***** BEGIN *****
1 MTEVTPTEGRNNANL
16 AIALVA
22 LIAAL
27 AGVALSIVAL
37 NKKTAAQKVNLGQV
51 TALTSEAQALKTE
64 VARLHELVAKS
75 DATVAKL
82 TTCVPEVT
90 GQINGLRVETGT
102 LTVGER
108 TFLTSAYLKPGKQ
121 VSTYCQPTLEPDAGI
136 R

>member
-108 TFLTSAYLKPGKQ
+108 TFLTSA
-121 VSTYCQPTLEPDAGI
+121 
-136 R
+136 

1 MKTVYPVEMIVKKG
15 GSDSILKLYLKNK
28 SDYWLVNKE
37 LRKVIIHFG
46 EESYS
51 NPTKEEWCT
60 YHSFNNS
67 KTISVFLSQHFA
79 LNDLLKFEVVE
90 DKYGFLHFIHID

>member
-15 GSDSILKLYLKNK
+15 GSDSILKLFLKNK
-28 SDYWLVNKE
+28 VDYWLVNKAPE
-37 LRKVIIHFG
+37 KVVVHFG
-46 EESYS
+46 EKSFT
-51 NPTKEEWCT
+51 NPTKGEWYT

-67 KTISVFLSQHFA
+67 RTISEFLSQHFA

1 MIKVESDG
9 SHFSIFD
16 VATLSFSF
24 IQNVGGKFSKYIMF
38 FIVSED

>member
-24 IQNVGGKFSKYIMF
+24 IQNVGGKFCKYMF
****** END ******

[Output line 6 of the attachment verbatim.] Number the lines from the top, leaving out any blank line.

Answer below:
51 TALTSEAQALKTE